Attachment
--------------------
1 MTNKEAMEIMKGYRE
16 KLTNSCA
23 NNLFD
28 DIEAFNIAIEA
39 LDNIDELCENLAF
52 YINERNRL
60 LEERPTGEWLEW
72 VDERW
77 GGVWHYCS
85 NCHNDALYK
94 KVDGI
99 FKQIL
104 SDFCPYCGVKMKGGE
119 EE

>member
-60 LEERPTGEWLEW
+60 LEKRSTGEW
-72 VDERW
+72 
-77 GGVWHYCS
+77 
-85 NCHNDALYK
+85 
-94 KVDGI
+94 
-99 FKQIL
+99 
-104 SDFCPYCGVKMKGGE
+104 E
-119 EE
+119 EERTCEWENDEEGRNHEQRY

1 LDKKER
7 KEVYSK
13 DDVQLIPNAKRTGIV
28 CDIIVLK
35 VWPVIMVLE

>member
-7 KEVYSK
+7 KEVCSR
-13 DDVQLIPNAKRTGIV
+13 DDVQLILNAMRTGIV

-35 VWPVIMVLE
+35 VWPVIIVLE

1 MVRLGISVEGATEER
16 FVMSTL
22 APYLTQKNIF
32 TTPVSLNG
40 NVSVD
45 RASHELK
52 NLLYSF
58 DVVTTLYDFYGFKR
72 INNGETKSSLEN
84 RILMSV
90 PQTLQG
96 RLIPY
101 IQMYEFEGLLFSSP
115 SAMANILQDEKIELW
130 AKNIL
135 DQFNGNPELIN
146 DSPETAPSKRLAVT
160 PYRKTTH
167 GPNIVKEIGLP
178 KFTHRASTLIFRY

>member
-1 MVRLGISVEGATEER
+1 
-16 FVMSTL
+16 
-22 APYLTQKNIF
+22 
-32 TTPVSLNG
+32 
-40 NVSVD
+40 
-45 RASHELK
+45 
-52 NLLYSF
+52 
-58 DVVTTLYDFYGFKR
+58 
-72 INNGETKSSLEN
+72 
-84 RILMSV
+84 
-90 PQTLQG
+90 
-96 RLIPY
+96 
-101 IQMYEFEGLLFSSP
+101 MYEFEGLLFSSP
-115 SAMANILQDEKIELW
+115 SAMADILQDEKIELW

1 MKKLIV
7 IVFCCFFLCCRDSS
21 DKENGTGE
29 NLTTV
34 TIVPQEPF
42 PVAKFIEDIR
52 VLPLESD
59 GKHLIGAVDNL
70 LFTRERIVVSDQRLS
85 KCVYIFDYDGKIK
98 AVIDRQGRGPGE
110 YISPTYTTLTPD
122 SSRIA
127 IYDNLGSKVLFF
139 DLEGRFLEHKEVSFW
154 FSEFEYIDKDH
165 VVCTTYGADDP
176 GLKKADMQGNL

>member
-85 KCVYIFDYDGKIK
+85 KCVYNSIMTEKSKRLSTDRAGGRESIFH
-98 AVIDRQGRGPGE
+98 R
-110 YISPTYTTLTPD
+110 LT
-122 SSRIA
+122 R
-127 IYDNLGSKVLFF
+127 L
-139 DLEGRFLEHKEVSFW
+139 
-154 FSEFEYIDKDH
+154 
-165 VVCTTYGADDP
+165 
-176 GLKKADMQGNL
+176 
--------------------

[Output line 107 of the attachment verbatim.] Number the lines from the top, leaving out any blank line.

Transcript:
139 DLEGRFLEHKEVSFW